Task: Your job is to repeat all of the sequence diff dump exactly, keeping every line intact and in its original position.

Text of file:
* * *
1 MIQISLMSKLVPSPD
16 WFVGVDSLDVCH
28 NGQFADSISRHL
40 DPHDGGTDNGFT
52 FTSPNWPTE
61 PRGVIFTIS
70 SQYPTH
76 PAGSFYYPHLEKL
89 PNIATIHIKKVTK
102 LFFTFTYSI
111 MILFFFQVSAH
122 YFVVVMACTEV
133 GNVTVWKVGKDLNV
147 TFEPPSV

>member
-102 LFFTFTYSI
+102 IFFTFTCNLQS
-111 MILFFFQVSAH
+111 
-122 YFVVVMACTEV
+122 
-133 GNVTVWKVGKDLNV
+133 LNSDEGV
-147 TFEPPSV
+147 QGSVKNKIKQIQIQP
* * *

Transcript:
1 MIQISLMSKLVPSPD
16 WFVGVDSLDVCH
28 NGQFADSISRHL
40 DPHDGGTDNGFT
52 FTSPNWPTE
61 PRGVIFTIS
70 SQYPTH
76 PAGSFYYPHLEKL
89 PNIATIHIKKVTK
102 LFFTFTYSI
111 MILFFFQVSAH
122 YFVVVMACTEV
133 GNVTVWKVGKDLNV
147 TFEPPSV

>member
-102 LFFTFTYSI
+102 IFFTFTCNLQS
-111 MILFFFQVSAH
+111 
-122 YFVVVMACTEV
+122 
-133 GNVTVWKVGKDLNV
+133 LNSDEGV
-147 TFEPPSV
+147 QGSVKNKIKQIQIQP